Indeed, in each facet of business, Sternlicht acts as a designer, whether that means drawing ideas on paper to use in negotiations or critiquing landscaping designs for his newest hotel. Additionally, his artistic business acumen reaches beyond real estate. As a sitting member of Americans for the Arts’ Business Committee for the Arts Executive Board, he is critical to managing key initiatives in promoting strategic partnerships between the arts and the private sector community. 


Sternlicht embraces this responsibility wholeheartedly: “I’m an artist by nature—I love to paint and draw and sculpt. Last count, I think I was one of two businessmen inducted into the Interior Design Hall of Fame. I’ve won a lot of awards, but that one’s my favorite one.”

Barry Sternlicht is the engine behind the capital giant Starwood and his vehicle of choice in business is creativity.


Photo: Barry Sternlicht inside of his Greenwich, CT. Photo by Yvonne Albinowski for Commercial Observer.


Lincoln Financial Group Leads 2014 United Arts Campaign in Hartford

Posted by Tim Yergeau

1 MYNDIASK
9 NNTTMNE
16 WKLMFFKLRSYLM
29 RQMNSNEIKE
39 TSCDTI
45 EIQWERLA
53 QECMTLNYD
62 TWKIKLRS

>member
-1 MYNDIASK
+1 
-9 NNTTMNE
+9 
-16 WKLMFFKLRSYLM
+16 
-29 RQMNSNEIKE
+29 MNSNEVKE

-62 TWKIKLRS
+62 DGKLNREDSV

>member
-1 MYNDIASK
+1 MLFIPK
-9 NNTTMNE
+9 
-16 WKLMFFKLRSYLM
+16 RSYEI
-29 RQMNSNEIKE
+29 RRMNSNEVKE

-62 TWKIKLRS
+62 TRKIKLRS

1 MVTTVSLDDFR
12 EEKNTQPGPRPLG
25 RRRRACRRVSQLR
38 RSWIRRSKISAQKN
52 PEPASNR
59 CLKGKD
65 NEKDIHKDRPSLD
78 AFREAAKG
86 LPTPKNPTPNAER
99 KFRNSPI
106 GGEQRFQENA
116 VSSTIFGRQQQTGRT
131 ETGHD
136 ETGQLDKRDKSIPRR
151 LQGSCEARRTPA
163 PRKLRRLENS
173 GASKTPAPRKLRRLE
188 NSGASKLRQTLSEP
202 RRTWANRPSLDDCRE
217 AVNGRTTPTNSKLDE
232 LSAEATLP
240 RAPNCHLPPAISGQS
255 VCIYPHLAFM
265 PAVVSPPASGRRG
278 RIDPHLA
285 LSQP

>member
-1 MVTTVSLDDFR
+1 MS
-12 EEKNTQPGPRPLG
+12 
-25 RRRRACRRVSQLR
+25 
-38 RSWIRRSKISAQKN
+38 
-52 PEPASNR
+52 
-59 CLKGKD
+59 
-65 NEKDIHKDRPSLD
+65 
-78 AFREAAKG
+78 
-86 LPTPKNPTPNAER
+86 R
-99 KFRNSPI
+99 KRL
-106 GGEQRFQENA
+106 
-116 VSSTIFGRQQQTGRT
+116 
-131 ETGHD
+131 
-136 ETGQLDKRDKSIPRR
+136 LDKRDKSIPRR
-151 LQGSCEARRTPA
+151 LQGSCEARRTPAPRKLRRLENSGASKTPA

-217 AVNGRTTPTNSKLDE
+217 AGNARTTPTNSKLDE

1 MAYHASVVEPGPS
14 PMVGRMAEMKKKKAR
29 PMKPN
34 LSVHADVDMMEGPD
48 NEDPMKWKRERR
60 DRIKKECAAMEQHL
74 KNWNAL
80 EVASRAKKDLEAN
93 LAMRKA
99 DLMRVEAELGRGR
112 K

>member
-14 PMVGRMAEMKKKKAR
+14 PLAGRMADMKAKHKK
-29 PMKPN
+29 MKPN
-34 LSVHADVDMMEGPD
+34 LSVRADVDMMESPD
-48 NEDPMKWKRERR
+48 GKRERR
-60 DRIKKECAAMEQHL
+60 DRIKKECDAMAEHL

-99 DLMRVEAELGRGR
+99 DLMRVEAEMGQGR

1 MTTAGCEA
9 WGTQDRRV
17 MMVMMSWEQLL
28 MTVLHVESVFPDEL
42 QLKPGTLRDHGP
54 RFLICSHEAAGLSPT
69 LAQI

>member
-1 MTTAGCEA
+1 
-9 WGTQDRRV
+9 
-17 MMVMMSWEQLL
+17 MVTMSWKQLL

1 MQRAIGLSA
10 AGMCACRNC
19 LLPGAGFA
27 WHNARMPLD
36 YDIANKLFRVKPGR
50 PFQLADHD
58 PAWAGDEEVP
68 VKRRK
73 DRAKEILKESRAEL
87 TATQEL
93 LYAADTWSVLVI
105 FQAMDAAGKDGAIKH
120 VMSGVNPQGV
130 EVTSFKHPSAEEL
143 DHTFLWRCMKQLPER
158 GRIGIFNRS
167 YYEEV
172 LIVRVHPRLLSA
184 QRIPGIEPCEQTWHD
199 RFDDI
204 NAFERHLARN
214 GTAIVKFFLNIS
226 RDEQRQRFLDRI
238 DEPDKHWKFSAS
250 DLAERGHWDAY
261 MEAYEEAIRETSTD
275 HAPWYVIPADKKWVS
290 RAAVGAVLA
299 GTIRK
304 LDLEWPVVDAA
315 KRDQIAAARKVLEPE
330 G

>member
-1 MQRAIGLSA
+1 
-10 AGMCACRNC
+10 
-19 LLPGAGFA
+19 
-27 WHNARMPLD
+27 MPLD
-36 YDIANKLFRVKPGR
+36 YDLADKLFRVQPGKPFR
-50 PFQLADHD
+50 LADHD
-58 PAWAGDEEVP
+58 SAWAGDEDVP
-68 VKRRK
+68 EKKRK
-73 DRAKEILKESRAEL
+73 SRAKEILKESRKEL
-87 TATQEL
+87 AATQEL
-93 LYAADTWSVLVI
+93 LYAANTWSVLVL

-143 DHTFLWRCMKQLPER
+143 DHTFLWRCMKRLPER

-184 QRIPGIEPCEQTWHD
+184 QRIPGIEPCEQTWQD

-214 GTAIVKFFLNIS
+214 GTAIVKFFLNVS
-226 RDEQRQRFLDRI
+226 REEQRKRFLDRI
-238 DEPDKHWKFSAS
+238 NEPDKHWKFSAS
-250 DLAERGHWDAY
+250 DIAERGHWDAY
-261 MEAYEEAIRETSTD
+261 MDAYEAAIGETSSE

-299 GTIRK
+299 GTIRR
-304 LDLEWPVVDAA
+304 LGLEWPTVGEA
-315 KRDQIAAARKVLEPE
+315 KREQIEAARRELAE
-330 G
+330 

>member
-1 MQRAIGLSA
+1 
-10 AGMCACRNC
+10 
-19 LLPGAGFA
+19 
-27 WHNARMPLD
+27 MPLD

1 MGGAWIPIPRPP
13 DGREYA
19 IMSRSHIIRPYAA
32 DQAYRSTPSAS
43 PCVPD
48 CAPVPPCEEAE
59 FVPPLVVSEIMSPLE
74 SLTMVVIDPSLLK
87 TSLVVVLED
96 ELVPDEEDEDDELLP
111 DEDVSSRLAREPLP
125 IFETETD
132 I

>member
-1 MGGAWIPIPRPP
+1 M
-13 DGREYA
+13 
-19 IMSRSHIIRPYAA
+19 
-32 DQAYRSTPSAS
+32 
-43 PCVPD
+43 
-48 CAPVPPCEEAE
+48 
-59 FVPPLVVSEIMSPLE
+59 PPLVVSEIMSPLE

The Greater Hartford Arts Council is proud to announce that Lincoln Financial Group will chair the 2014 United Arts Campaign, reflecting the company’s unwavering dedication to the arts and cultural community in Central Connecticut. Lincoln Financial has been a steadfast supporter of United Arts through generous foundation support, employee engagement and a strong example of local corporate citizenship.


Laura Dambier, site leader for Lincoln’s Hartford operations and Senior Vice President of Partner Solutions for Life, Claims & Distribution, will chair a Campaign Cabinet of community and business leaders to ensure the success of the 2014 campaign.


"Lincoln has a proud history of giving generously of our time and our resources to the communities in which we live and work,” said Dambier. “The arts enrich our lives in so many different ways, which is why it’s our honor and privilege to chair the 2014 Greater Hartford Arts Council Campaign. We are extremely excited to lead this year’s campaign and partner with other organizations so the arts can continue to thrive locally."